About Kidney Disease
What is Kidney Disease?
Nephrology is the branch of medicine that deals with kidney (renal) disease. Kidney disease, also called chronic kidney disease (CKD), is a serious condition that affects millions of people in the United States–-many of whom are unaware of it. If you suffer from CKD, it means that your normal kidney function is damaged. While its symptoms may not be obvious in the early stages, kidney disease progresses over time and may cause other health issues, such as heart disease.
Acute kidney disease is the sudden loss of kidney function that occurs when high levels of waste products accumulate in the blood. This occurs when the kidneys cannot eliminate daily toxins in the urine, an issue that can cause serious complications. In many cases, the causes of acute kidney disease can be treated within a few days or weeks, and kidney function can be restored. Your doctor may recommend follow-up visits, monitoring, and other measures to help prevent the disease from coming back.
Risk Factors for Kidney Disease
Certain factors can increase your risk of developing kidney disease, including:
- Hypertension (high blood pressure)
- Vascular disease (problems with the blood vessels feeding the kidneys)
- Birth defects of the kidneys (such as polycystic kidney disease)
- Glomerular diseases (diseases that affect the glomeruli, the filtering units of the kidney)
- Autoimmune disorders (such as lupus and scleroderma)
- Genetic conditions
- Family history of chronic kidney disease
- Certain toxic chemicals
- Injury to the kidney
- Kidney stones and infection
- Reflux nephropathy (backward flow of urine into the kidneys)
- Some medicines, such as pain and cancer medicines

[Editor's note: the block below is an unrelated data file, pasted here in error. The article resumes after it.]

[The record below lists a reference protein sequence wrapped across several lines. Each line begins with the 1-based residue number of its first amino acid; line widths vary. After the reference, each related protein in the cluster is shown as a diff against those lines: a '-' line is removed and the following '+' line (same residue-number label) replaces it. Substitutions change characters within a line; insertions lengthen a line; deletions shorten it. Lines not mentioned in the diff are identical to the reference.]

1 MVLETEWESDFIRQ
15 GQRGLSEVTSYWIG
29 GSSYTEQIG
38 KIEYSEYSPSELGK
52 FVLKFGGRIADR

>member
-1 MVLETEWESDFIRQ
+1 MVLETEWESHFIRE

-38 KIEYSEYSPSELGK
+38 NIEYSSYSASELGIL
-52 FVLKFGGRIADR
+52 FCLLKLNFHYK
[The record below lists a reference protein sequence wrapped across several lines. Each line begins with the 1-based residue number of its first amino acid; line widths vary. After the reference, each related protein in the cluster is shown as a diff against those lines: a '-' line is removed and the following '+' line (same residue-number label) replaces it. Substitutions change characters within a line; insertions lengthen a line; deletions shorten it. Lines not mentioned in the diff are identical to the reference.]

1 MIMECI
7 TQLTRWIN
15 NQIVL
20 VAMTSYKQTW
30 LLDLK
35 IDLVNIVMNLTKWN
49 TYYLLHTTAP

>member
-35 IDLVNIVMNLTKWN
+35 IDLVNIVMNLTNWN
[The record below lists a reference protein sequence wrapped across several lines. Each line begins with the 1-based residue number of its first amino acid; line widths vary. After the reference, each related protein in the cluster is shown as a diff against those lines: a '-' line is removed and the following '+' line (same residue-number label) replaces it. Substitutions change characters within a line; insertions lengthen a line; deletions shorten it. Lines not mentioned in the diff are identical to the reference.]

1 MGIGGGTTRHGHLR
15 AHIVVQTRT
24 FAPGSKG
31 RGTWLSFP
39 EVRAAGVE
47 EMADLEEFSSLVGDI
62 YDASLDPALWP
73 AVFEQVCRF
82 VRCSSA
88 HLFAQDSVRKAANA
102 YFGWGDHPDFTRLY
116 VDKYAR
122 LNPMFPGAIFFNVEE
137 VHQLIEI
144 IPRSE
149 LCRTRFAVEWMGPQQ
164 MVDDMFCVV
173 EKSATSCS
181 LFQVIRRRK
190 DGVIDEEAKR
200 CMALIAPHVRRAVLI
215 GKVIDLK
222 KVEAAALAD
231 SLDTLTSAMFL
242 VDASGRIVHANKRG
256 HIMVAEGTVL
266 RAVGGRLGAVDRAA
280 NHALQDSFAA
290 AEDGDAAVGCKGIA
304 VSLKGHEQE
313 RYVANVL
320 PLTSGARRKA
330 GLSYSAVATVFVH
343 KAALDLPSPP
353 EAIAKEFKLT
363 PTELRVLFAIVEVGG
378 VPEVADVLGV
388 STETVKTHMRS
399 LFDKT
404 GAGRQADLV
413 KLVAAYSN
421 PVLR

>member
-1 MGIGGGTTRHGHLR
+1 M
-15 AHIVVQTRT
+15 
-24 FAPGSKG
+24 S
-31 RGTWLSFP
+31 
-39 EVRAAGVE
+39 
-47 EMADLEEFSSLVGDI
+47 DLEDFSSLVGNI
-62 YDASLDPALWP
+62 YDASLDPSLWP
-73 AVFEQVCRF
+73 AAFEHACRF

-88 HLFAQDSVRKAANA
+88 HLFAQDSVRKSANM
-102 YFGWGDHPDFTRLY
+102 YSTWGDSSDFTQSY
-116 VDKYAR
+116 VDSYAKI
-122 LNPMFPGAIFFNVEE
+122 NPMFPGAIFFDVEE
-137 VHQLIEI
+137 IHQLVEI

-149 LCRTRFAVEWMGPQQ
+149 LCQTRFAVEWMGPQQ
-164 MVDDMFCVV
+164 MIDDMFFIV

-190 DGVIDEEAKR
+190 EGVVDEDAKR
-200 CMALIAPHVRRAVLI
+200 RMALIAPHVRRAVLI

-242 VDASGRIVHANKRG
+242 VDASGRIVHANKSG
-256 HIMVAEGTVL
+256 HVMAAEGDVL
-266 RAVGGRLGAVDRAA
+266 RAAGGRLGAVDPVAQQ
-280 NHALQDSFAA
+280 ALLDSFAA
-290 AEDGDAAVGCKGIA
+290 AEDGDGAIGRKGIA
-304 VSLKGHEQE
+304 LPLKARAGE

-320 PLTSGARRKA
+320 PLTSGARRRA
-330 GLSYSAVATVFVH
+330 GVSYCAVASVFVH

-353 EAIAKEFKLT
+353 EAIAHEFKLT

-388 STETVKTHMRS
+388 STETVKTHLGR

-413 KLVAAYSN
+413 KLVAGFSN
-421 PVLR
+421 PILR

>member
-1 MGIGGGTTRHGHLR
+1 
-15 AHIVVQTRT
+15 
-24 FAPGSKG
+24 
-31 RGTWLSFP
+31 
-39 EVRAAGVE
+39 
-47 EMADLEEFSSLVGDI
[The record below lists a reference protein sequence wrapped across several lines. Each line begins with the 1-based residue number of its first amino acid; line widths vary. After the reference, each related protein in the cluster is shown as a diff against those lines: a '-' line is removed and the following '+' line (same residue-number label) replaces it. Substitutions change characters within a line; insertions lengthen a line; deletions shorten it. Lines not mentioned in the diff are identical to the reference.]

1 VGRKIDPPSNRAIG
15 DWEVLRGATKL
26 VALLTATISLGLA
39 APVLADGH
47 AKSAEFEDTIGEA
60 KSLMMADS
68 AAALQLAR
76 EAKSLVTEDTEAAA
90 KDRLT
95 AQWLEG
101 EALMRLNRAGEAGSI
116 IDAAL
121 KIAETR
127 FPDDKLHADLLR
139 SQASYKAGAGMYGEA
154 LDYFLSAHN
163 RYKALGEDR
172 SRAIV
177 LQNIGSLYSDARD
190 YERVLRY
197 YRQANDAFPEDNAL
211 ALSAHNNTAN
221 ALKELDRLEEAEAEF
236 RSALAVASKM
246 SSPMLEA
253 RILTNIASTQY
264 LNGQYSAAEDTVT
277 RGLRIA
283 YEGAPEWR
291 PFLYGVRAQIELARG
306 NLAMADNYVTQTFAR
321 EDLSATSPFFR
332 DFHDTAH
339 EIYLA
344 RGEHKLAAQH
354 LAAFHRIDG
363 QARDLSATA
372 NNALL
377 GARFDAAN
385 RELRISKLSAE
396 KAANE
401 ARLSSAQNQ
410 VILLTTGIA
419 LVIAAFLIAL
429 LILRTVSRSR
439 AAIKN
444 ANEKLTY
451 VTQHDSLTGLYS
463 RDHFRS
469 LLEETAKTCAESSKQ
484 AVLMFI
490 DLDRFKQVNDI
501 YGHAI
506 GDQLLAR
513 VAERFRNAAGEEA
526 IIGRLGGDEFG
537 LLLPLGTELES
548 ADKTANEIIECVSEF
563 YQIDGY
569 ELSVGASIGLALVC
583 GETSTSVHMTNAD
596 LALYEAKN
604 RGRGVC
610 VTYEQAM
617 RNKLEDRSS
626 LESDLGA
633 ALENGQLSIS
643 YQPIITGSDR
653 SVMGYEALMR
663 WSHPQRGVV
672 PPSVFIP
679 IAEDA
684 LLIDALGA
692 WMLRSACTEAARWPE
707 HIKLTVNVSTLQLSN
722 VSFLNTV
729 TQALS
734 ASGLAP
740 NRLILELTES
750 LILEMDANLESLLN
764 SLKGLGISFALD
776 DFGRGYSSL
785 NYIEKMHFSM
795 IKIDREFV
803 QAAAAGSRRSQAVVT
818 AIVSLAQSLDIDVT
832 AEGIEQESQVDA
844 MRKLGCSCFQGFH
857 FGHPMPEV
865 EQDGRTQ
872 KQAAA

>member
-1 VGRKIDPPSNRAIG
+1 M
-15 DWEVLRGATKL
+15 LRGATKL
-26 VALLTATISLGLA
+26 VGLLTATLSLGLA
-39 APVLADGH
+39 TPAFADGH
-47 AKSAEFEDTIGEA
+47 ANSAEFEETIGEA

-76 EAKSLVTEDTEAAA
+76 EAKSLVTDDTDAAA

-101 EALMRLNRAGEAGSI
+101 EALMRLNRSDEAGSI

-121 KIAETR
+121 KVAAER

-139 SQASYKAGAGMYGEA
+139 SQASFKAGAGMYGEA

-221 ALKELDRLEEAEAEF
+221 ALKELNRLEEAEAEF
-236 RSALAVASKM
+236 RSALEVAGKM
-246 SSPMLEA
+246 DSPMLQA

- Being over the age of 60
How Kidney Disease is Diagnosed
Your physician may recommend one of the following tests to diagnose kidney disease:
- Urine testing/urinalysis/urine output testing
- Blood testing
- Ultrasound image testing/CT scanning
- Kidney biopsy
- Genetic testing
How We Treat Kidney Disease
Lifestyle and dietary changes
In many cases, kidney disease can be slowed down or stopped completely with lifestyle and dietary changes:
- Drinking plenty of water throughout the day
- Avoid or limit the use of certain pain medications, called NSAIDs (Advil, Aleve, Ibuprofen, Motrin, Naproxen, etc.)
- Controlling blood sugar levels (diabetes)
- Maintaining a healthy blood pressure (hypertension)
- Maintaining cholesterol levels
- Eating well and exercising to maintain a healthy weight
- Quitting smoking
Patients with chronic kidney disease or end-stage renal disease (ESRD) may need dialysis, a procedure that mimics the kidney’s normal function. At NewYork-Presbyterian, our goal is to educate patients with advanced kidney disease on all dialysis options. We offer a wide range of dialysis options to fit your lifestyle and needs:
- In-center hemodialysis, which requires you to receive treatments at a specific dialysis center at a designated time for hemodialysis treatments usually 3-4 times weekly
- Home hemodialysis, in which patients perform their own dialysis from the comfort of home or while traveling, fitting it into their schedules whenever it works best for them
- Peritoneal dialysis, which is a form of home dialysis performed through the abdomen that allows for more control over your dialysis schedule
The Rogosin Institute
The Rogosin Institute has long been recognized as one of the premier centers for the diagnosis and management of kidney disease in the country. Rogosin provides dialysis treatments at ten dialysis centers throughout the New York metropolitan area and cares for patients with chronic kidney disease at three kidney clinic locations throughout the city.
The Rogosin Wellness Institute provides patients with information on lifestyle changes to empower their kidney health journey.
For patients with chronic kidney disease who are approaching end-stage renal disease (ESRD), kidney transplant is as an alternative to dialysis. At NewYork-Presbyterian, we offer kidney transplant services at both NewYork-Presbyterian/Columbia University Irving Medical Center and NewYork-Presbyterian/Weill Cornell Medical Center.
The benefits of kidney transplant include:
- Better quality of life
- Patients live longer compared to patients receiving dialysis
- Shorten or avoid your time on dialysis